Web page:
In a scene from an episode of The West Wing, President Jed Bartlet’s Chief of Staff Leo McGarry (played by the late John Spencer) recalls his time working in private business – on Wall St., if I remember correctly. His recollection isn’t fond. Private business executives and investors are oh so greedy, laments the sympathetically portrayed McGarry. “More, more, more! They’re never satisfied,” bemoans McGarry about the business people he knew. “They can never get enough.”
This sentiment, although here mouthed by a fictional character, is often expressed in reality. ‘Why must businesses keep growing? Why can’t they be satisfied with their current levels of profits?’ Such expressions – offered usually by heads shaking somberly – elicit nodding agreement from the hearers. All agree that destructive and unseemly “greed” is rampant in private business, and especially in finance.
My goal in this post is not to review the problems caused by the common confusion of self-interest with greed. (I believe that the two sentiments differ from each other, and that the latter is indeed anti-social and destructive.) Nor is my goal to explain that vigorous pursuit of profit or other material gain is not necessarily evidence of greed. And I will not here outline the many reasons why the social benefits of the pursuit of profits in private-property markets are, contrary to Leo McGarry’s belief, greater the more intrepid and successful are those pursuits.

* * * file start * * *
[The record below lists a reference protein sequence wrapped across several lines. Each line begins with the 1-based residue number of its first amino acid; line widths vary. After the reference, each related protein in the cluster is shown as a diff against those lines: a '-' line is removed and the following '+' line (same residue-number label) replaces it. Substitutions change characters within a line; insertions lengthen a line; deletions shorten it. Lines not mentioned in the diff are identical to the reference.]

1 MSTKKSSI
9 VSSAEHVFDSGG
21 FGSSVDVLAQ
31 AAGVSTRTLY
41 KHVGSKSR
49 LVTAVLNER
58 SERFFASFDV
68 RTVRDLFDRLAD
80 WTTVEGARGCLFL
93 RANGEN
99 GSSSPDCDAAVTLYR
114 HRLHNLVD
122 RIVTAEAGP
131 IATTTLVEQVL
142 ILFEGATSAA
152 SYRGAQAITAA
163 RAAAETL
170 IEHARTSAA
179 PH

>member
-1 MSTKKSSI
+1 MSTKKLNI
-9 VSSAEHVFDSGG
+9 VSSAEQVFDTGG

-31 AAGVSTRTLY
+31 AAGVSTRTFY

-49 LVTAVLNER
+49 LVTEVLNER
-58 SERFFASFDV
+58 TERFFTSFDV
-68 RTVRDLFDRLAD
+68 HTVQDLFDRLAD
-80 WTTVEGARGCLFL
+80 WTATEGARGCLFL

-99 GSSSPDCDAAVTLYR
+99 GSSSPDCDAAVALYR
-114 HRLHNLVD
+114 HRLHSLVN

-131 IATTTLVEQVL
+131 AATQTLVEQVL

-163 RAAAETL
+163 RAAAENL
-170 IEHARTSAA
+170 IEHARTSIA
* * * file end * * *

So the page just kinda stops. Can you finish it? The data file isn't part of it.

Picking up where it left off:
Instead, I wish simply to express my wonder at the difference in treatment of the pursuit of profits and the pursuit of power. It is more than a bit rich that the the writers of The West Wing had the Chief of Staff of the President of the United States deplore the aggressive pursuit by business people of profit given that this Chief of Staff works for someone who aggressively and successfully pursued massive power. In fact, it is the McGarry character who actively persuaded Jed Bartlet to run for the U.S. presidency.
Why do we almost never hear (outside of dinner parties for libertarians or on segments of Stossel) people asking about politicians pursuing ever-more power “When is enough enough?” Why in the pages of the New York Times or in the pixels of the Huffington Post does no one worry that greed for state power might be excessive? Why do “Progressives,” who especially fear and loathe the intrepid pursuit of profit in the private sector, not see that the intrepid pursuit of power in the public sector is itself a manifestation of greed – and an especially dangerous one at that? Why do the likes of Sandersnistas, Clintonians, Trumpkins, Warranties, Cuomovians, and Governormoonbeamers (to pick only on American statists) never tire in wanting more, more, more power for themselves and for the state?
When it comes to power, statists can never have enough. They’re never satisfied.
* I’m here going from memory, which prevents me from getting the quotation precisely correct. While the words that I attribute to the Leo McGarry character are almost surely not verbatim, they do precisely capture the meaning that the McGarry character meant to convey in that scene. (I do not recall the name of the episode or even the season in which it’s from.)